Let’s face it. When you’re online shopping, what are the odds you pay attention to the copy over the images? Probably really low because we’re mostly visual people. That’s not to say copy isn’t important, because it absolutely is, but most consumers are naturally drawn to visuals first. Subconsciously, we think, “What you see is what you get.” And if we’re not happy with what we’re seeing, we’re off the site and onto the next.
That said, the big question of the day is, “What type of photos should I have on my site and how should I lay it out to convert customers and sell, sell, sell?”
Think about ecommerce photography like selling a house. When selling a house, it’s important to post photos that highlight the house itself and its top-selling features of the home—the exposed brick, working fireplace, marble countertops. It’s also important to show photos of the home (or host an open house) staged with furniture, wallpaper, and some feng shui. You want the prospective buyers to see the beauty of the home while seeing themselves, their things, and their lives in it too.
This is the same for ecommerce photography. You want to curate images and lay them out so they highlight key product features, show how they can be used/consumed/worn in real life, all while telling a story and eliciting the “vibe” of your brand. Today, we’ll break down different types of ecommerce photography and how to use them so you can, not only skyrocket revenue, but build a connection between your customers and your brand.
Sticking to our home-staging analogy, product photography is like photos of the empty home. It captures the home itself, the exterior, the different rooms and angles. That said, product photography is exactly what it sounds like—they’re product images, which typically live on your PDPs (product description pages). You can also test running them on ads and landing pages, as different audiences may resonate with image types differently. Depending on what type of product you sell, this is arguably the most important because this is where browsers are channeling the “what you see is what you get” mentality.
Let’s take a look at the pan that took millennials by storm—the Always Pan from Our Place. There are many components to the pan, but they’re perfectly captured in this single product photo of the pan, “deconstructed.”
When shooting product photography, it’s important to not leave anything to the imagination. A few key rules to follow when shooting product images:
If you can include a product video, that’ll win you brownie points with your customers. A video of a model wearing the shirt you’re selling, a video showing all angles of a suitcase… Not every brand needs a product video, but if your product is worn or used in motion, they’ll take you far.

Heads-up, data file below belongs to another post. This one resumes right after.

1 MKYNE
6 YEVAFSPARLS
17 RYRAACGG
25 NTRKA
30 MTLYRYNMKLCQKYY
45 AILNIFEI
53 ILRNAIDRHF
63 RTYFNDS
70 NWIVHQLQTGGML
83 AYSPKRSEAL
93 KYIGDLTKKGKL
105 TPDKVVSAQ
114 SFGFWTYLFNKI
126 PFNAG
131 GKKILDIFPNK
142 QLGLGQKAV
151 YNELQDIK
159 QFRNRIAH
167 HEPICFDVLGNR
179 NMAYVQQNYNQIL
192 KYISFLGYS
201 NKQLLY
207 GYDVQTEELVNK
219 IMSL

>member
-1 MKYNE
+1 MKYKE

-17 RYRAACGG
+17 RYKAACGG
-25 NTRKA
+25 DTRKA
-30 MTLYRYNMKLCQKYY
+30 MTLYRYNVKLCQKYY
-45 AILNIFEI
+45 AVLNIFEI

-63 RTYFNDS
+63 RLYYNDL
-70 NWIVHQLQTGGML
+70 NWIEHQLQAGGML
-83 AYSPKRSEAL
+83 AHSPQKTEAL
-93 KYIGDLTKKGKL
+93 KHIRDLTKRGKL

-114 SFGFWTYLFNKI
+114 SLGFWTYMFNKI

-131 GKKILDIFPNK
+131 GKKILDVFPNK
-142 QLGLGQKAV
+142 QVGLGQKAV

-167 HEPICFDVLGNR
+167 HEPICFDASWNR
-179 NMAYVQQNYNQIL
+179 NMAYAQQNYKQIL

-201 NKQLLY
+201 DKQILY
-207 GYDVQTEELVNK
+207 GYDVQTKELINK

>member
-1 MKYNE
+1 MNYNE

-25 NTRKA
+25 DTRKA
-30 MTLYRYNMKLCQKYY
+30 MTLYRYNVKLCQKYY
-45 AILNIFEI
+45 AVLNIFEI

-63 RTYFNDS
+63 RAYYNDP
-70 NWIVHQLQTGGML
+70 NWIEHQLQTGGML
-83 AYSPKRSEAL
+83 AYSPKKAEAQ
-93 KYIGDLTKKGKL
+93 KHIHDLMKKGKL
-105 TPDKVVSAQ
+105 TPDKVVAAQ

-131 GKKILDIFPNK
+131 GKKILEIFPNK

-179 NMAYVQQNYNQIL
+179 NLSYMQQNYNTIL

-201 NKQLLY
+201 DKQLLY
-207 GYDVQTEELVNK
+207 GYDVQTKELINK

MZ Wallace’s Metro Tote bag has so many compartments and space, this video actually sold me (I actually bought it and I love it).
Back to our home-staging analogy. Lifestyle photos are like photos of the staged home, furnished and feng shui’d. It’s meant to help you visualize yourself and your life in the home. Lifestyle photography does the same thing to your product; it brings it to life. They’re images of your product with human elements in it, whether they’re clothes being worn at a party, supplements being fake-taken in the kitchen, sneakers worn on the track field. Seeing the product utilized in real life situations (despite the fake staging) naturally helps the prospective customer picture themselves in the photo or at least in that situation.
There’s more versatility in where to place lifestyle photos around your website. The homepage hero banner is a good spot for a lifestyle image—show the product and give personality to your brand, off the bat. You can also test lifestyle images vs product images on ads and landing pages, but any page that’s centered around a campaign is a good place for lifestyle images.
Whereas product photography is more “analytical” and straight-forward, lifestyle photography is where you can be creative and even abstract, leaving some things to the imagination. A few tips to take with you on set:
Now that you have your product photos and your lifestyle photos and have laid them out throughout your site and maybe even in some campaigns, you’re ready to sell the goods. But remember, ecommerce photography isn’t a one-and-done project.
It’s important to keep images looking fresh and up-to-date with your branding.
Keep a variety of images on-hand, whether they’re lifestyle images with models, holiday campaign images, or product images in different views. This will make it easier for you to make quick swaps on site or ad creatives when the time comes. And if you're looking for a platform to help you generate real-time creative reports of individual ads, ad groups or creative types - give Triple Whale's Creative Cockpit a try!
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